Yoni Space. That’s the name of this weeklong workshop at which I play assistant. It’s not some 1970’s Our Bodies, Ourselves throwback, The Leader emphasizes, but “a modern harnessing of cosmic Yoni energy.” She claims one can access said energy through veganism, burning sacred herbs (but eschewing drugs), essential oil therapy, manifestation, and—surprise—yoni eggs. She stresses the importance of gazing at yourself in the mirror each morning, liking what you see, and saying affirmations to like yourself even more. With her amber eyes and ability to look good with a shaved head, I imagine liking what she sees isn’t particularly difficult. She demonstrates this in the mirror at the front of the room, her eyes dancing in their reflection as her disciples drink her in. Predictably, she pulls out her favorite platitude: “Nothing lasts forever,” she intones, “but while I’m here on earth, I blossom into my best self.” Blossom—she actually says that. Then she directs the group in a “dynamic” yoga practice and encourages participants to “let out any noises that need to be expelled” to make room for their “best selves.” They don’t hold back, mewling and moaning, and it’s repulsive.
Each day, when these devotees lie down for their hour-long final meditation, The Leader lightly rouses those who have paid extra and shepherds them into the back office for private audiences. That she chooses to do this while they’re in an impressionable state is no accident. During these meetings, she listens to them kvetch, and more often than not recommends the balm of her merch— essential oils, herb bundles, yoni eggs—sold via her website at exorbitant markups. She’s always subtly hawking her bestselling book—that goes without saying. Some claim her powerful stare heals, as it bores into their souls. More like bores into their bank accounts. To her, steady eye contact means money.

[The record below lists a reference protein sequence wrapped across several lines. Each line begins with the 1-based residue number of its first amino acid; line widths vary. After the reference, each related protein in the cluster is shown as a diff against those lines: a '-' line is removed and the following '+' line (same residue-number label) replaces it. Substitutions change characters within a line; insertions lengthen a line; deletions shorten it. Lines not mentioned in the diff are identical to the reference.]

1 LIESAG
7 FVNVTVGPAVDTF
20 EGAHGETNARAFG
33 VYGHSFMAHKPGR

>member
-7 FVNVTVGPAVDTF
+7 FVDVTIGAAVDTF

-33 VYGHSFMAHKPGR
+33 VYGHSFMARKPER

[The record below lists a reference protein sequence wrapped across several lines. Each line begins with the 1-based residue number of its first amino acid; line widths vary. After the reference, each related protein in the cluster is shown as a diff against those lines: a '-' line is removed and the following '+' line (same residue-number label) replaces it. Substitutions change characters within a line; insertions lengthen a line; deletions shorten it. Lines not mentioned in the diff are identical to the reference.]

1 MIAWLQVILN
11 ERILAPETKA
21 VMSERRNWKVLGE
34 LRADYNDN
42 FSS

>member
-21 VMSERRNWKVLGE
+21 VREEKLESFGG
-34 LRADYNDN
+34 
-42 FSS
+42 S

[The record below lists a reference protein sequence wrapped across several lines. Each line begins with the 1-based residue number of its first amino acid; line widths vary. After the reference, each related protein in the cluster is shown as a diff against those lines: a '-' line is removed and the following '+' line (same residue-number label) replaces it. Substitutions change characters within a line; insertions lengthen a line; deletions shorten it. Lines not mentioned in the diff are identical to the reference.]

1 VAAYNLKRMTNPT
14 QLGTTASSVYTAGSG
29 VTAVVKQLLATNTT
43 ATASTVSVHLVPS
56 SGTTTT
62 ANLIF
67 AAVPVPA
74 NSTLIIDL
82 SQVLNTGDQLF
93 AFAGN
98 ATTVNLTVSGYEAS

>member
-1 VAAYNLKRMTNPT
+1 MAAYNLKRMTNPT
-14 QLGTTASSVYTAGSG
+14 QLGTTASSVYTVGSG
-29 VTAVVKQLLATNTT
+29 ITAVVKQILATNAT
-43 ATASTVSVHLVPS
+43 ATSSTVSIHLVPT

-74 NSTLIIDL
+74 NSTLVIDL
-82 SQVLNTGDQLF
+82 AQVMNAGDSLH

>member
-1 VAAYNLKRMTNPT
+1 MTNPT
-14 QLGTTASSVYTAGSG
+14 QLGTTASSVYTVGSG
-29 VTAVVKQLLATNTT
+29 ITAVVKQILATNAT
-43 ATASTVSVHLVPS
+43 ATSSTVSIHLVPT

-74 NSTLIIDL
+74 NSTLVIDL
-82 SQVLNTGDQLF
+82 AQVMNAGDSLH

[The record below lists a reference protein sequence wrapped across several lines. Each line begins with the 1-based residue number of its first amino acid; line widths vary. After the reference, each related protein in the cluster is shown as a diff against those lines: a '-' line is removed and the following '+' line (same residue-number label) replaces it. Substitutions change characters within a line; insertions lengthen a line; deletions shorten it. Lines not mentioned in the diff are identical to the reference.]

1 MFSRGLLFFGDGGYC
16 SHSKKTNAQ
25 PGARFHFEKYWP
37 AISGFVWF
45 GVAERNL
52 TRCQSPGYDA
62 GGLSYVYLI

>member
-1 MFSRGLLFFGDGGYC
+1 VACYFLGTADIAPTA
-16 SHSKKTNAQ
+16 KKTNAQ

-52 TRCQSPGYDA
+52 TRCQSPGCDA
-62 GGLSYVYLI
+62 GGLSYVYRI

At the beginning of the week, she bestows Crystal Names upon the participants. This provides them with a source of pure energy to meditate on, she says—what she doesn’t say is that it serves to distinguish them from her. Here is a room full of crystal named-women, but only one Leader. Most of them are insufferable, and the Crystal Names only make it worse. This is especially evident during “Rehydration Breaks” as The Leader calls them, because that’s when everyone speaks. Today, while drinking alkaline water (a recent addition to the website), one woman, Amethyst, goes on and on about how she found a stray kitten and nursed it back to health by feeding it kale and kombucha. To me, this all sounds highly improbable, but the others smile and nod like the story is the peak of profundity.
These self-help enthusiasts approach navel gazing like it’s an Olympic sport and they aspire to medal, but Topaz is the worst. She’s always harping on what “resonates” with her. “Wow, Amethyst,” she says, eyes misting, “that story really resonates with me, because I also found a stray kitten once.” Shut up, who asked you? is what I want to say. But I don’t. Instead, I stand at the Rehydration Station and refill her empty glass when she extends it without so much as looking at me. The Leader jingles a chime, which signals everyone to return to their mats for final meditation (and, for some, rather expensive commercial breaks).
These participants are rich, good to go in the material world, but insecure for whatever reason and searching for someone, something, to fix that. That’s why the 20 of them are willing to spend $4000 a pop for this one week with The Leader. The price doesn’t even include accommodations or food, just being lectured to and led through various exercises in a glorified dance studio off the side of the highway. With her good looks, air of mystique, and bestseller, The Leader can convince most people of whatever she wants. Here in America, where commodity fetish reigns supreme, those who can are delighted to pay a pretty penny for anything having to do with her, and she’s not afraid to cash in. Blossoming into one’s best self doesn’t come cheap.
The Leader hits a Tibetan singing bowl, signifying the end of today’s session. The participants slowly, self-indulgently rouse themselves, some continuing to let out hums, moans or growls, mewling their bodies around, slowly blinking. It’s unbearable to witness, but reminds me I could use a good stretch, myself. Assisting takes its toll in more ways than one. The class files out, bowing thanks to The Leader, a chorus of Namastes, and then it’s just us. She fixes her amber eyes on me.
“Quartz,” she says, using the Crystal Name she gave me, “Thank you for your assistance today. Ride home?” It’s not so much a question as a command.